As I near the 1-year mark of my work in Ghana with EWB, I’d like to reflect back on what has happened over the last year. We embark on these jobs and journeys with the hope of making the world a better place, of somehow contributing to “international development”. However, I’m forced to acknowledge that it’s unlikely that anything I’ve done in the past year has directly improved the lives of poor Ghanaians, and that is a bitter pill to swallow.
I know, that sounds really negative. But believe me, it’s not all bad! There are different types of impact we can have – from short-term, direct and focused to long-term, indirect and widespread. My direct impact this year was limited, but I’ve had impact in other ways. So please bear with me as I get to the end of this post – there is a happy ending!
2010 was a rough year for our team, alternately known as Team MoFA, Rural Agriculture Ghana or Agribusiness Ghana (we still don’t seem to have settled on a universal name). When I arrived last March, the team was undergoing a rocky Team Leader transition, which inevitably led to a short dip in team productivity. Unfortunately, we weren’t able to fully recover from the dip, and the new Team Leader stepped down in January, leaving a vacant place at the head of our team. We also went from being a 9-person team, when I arrived in March, to the current 4-person team – a huge loss of resources. Most of this was just due to people’s contracts being up and not enough new volunteers to fill their places, but it will still take some time to rebuild our numbers.
In terms of strategy, we haven’t seen as much success as we hoped with the Agriculture As a Business program (for more details on the challenges, please see my previous post). The political and systemic barriers in the Ministry of Agriculture are too imposing to lead a significant change in extension from the ground up, and we’ve been unable to influence the right people at the top. Volunteers in districts were getting demotivated by barriers that were out of their control, and all the high-level talk about mobilizing farmer groups didn’t materialize into any concrete changes in the sector (policies, funding, etc.)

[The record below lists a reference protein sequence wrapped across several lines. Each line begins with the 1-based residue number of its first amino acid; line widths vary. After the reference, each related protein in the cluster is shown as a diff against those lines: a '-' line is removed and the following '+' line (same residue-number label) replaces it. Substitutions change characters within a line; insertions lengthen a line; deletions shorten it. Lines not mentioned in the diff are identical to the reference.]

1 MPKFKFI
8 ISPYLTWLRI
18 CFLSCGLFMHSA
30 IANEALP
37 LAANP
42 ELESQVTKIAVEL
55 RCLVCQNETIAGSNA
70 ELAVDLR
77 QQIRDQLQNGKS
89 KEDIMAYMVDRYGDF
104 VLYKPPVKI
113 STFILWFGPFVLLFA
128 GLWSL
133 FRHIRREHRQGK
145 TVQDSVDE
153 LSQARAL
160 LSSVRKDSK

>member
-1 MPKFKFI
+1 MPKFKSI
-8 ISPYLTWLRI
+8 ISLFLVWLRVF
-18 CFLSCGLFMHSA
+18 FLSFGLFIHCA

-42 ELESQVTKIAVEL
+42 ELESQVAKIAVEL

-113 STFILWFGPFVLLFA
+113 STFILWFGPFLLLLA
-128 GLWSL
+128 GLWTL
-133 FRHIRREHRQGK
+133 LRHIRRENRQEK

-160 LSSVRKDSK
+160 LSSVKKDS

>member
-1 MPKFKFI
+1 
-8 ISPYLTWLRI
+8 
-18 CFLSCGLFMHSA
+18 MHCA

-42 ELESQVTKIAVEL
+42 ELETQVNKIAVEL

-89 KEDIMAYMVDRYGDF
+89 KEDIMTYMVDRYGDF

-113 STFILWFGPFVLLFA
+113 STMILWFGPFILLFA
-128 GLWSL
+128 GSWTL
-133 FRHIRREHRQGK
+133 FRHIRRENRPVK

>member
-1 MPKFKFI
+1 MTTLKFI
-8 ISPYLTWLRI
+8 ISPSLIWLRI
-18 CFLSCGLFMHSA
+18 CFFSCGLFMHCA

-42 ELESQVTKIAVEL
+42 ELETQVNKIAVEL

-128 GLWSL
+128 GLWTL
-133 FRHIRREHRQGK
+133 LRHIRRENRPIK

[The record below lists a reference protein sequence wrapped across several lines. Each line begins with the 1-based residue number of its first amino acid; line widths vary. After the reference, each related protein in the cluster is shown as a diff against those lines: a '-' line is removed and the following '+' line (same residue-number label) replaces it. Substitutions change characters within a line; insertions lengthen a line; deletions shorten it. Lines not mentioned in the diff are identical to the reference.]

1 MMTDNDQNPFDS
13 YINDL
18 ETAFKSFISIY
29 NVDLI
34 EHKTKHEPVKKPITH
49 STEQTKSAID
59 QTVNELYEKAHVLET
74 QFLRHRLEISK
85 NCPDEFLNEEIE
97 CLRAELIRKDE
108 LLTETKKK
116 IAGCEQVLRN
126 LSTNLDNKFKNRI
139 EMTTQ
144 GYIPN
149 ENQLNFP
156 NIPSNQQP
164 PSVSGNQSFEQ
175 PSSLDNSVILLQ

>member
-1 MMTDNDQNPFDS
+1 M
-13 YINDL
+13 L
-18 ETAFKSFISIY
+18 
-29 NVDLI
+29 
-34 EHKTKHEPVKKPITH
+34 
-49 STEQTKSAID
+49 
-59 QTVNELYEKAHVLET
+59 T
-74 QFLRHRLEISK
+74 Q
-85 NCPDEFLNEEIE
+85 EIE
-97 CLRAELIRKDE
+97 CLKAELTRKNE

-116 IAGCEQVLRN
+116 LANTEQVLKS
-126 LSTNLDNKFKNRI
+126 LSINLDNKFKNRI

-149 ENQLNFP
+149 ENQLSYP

We had an amazing group of Junior Fellows (students) from EWB join us in the summer, but they experienced many of the same challenges. They achieved a few fabulous short-term successes, yet on the whole were unable to institutionalize the Agriculture As a Business program in any of their Ministry of Agriculture district offices. We concluded that our current pathway for scaling the Agriculture As a Business program was ineffective and decided to reallocate resources to address district management challenges. A few Professional Fellows experimented in this domain, with varying degrees of success in individual initiatives, such as improving staff meetings, management styles, collecting feedback and time management strategies. But none of these initiatives promised the transformational change that we want to see in the way the Ministry of Agriculture is run from the top.
The one successful initiative I participated in this year was the DDA (District Director of Agriculture) Fellowship, a management and leadership program. It was a success in the sense that all the DDAs loved it, and tried to apply what they learned in the management of their districts. However, it’s really tricky to know whether this has trickled down to the extension staff and actually improved the work they’re doing in the field, with farmers. This is definitely more of a long-term change, a culture shift that will gradually result in improved staff performance. But evaluating these types of programs is really tricky, and attribution is very difficult, so… who knows??